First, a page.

When it comes to the best headphones, Sony is a brand that you should be very familiar with. Their flagship Sony WH-1000MX5 headphones have been regarded as the best on the market for a while now, pairing top notch audio with a sleek design and feature set.
They're far from cheap though, retailing around £350. Sitting beneath them in the Sony range are the Sony WH-CH720N's which we're reviewing today. These look to offer a great pair of wireless headphones at a price that is easier for most people to justify.
But do they hit the mark? Let's dive in and find out more.
Sony WH-CH720N headphones: Price and release date
The Sony WH-CH720N headphones retail at £99 / $149. Check the widgets on this page for the best pricing where you are. Even at retail though, that's a really strong price for a pair of headphones from a well-regarded brand. The model was launched on the 21st of February 2023.
Sony WH-CH720N headphones: What's new
These headphones follow on from the WH-CH710's, which are still available on the Sony website at the time of writing. So, what's new? Well, not a whole lot.
Perhaps most noticeably, there's been a redesign. The new cans are different to look at – good or bad will depend on your preference – with a definite lineage of inspiration from those WF-1000XM5's. They're not copycat's, but there's a distinctiveness to the lines that gives the whole line-up a bit more of an intentional feel. Personally, I like the design. They're sleek, if a little cluttered looking, but hardly offensive.
Inside, the main difference is an increase to the sensitivity of the drivers. That should give an increased dynamic range and allow for more detail to shine through. They also get a boost to Bluetooth 5.2, up from 5.0 on the previous iteration. Most won't notice that difference, but it's always nice to get the most up-to-date version on a new device.
Sony WH-CH720N headphones: Design
As mentioned above, the new design is much more in keeping with other Sony headphones in the range. There's no cloning going on – you'd still be able to pick each model out of a line-up – but everything just feels a bit more put together. The design itself is good – sleek and nice to look at, if not the sleekest we've ever seen.
The back of the can is interrupted only by a small metal microphone plate on either side. Along the bottom of each headphone are buttons and inputs for USB-C and 3.5mm jack cables.
The headband and headphones are covered in a white leather-effect material on all of the contact points with your head. It's soft and comfortable enough for it to never cause an issue in use.
Sony WH-CH720N headphones: Performance
The most important thing for any pair of headphones is how good they sound, and I'm pleased to report that the Sony WH-CH720N's sound good. Okay, there's nothing you'll write home about, but there's not much to complain about either.
Bass response is strong, with no muddiness in the lower-mid range that can often be the undoing of cheaper units. There's a good amount of detail in the midrange and high's are crystal clear. If I'm being really picky, I'd say that there's not really any personality to these headphones. It's hard to put a finger on exactly why that is, but the result doesn't leave me yearning to listen to more, like other units have.
Within the Sony Headphones app, you have full control over the EQ too, allowing you to adjust for your perfect balance. Personally, I found a setting I liked and stuck with it, and it feels like a set-it-and-forget-it approach is likely to be the best option here.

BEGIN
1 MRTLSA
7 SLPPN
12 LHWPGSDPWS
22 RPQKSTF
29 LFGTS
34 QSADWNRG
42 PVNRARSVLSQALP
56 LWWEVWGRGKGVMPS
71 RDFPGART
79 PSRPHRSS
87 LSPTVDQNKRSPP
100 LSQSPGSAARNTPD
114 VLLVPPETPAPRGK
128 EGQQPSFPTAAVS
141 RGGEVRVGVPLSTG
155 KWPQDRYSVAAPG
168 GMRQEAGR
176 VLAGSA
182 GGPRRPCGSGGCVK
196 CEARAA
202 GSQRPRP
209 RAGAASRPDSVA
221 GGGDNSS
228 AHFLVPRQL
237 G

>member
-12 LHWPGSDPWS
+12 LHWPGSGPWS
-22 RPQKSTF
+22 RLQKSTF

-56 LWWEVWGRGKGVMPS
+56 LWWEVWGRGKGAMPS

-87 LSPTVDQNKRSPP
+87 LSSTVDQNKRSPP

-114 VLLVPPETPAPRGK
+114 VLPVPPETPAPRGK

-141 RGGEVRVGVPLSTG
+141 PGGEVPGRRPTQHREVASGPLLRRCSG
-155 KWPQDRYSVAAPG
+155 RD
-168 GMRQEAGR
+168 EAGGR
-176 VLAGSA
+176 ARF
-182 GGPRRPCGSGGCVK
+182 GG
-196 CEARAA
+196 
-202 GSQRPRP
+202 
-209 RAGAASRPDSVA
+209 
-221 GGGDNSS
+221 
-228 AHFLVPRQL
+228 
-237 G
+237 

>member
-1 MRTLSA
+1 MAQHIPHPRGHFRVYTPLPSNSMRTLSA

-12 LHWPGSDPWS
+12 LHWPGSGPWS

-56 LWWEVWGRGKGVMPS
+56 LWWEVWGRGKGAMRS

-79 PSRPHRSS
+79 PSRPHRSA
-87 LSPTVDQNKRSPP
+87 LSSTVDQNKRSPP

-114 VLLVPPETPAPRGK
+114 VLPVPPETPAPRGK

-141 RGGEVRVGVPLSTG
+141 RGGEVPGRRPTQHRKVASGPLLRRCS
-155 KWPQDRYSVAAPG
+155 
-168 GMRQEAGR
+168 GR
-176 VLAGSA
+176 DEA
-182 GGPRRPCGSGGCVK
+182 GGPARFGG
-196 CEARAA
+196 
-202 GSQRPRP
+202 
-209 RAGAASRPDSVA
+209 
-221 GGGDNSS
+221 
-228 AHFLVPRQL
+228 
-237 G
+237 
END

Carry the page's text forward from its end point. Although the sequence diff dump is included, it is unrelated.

The active noise cancellation is really powerful. When engaged, all external noise was blocked out – I couldn't even hear someone shouting my name from three-feet away in a quiet room, much to the annoyance of those around me.
The more transparent parts of the adaptive sound left something to be desired though. When I first had it engaged, I tested it by clicking my fingers and was pleased. The audio seemed to duck out of the way of the transient sounds in the room. Similar results came when typing, with each key press audible over the sound I was listening to.
However, it still struggled to pick up voices and relay those. Similarly, doorbells and other sounds that didn't happen in the direct vicinity of the unit stayed blocked out. I definitely wouldn't feel comfortable wearing these in settings where I needed the option of hearing what was going on around me – you won't catch me wandering across the street with these on, for example.
In use, these are comfortable to wear. I found myself able to sit and listen for a couple of hours without fatigue. After that, though, I found they got too hot – something that most over-ear headphones struggle with.
Battery life is impressive, too. I had to actively work to drain the battery in when testing them, and they'd easily get through a week of normal listening conditions. My usage suggests around 24 hours of ANC-enabled listening is possible.
You'll be glad of that too, because they take an age to charge. It took about three hours for me to get them back to 100% from dead, which feels extortionate in an age of fast charging. The included charging cable is also incredibly short – around six inches or so – so make sure you have a platform near your wall socket if you don't want to leave your headphones dangling against the wall.
Sony WH-CH720N headphones: Verdict
In short, if you want a good pair of over-ear headphones and don't want to spend a fortune, these are definitely worth your time. Sure, there's better stuff out there, but you'll pay for it.
For some, the extra features are worthwhile, but I'd wager that many more just want something stylish, reliable and long-lasting. If that sounds like you, I think the Sony WH-CH720N's will be a hit.